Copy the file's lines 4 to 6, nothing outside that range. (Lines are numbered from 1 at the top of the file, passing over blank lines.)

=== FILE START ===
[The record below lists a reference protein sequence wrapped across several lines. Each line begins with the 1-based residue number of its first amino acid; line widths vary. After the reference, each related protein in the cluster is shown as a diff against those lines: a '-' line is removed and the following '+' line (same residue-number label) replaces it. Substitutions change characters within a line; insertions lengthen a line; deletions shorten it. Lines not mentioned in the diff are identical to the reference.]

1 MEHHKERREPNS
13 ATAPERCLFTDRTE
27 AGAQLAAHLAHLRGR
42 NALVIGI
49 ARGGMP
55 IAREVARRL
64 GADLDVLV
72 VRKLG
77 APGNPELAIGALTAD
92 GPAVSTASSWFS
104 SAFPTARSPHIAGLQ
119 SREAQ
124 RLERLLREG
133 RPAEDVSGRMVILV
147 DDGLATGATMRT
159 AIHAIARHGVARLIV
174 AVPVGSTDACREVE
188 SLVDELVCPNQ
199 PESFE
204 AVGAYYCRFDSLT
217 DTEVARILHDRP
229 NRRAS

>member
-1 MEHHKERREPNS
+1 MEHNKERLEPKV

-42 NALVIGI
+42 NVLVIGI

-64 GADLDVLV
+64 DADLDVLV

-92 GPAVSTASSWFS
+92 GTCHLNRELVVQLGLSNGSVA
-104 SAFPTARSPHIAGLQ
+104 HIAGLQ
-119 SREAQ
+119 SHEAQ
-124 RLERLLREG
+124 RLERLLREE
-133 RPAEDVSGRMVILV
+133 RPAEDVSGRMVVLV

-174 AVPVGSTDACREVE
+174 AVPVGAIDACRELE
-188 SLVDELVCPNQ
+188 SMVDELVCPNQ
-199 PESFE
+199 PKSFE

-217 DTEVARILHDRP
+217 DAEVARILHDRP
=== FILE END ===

27 AGAQLAAHLAHLRGR
42 NALVIGI
49 ARGGMP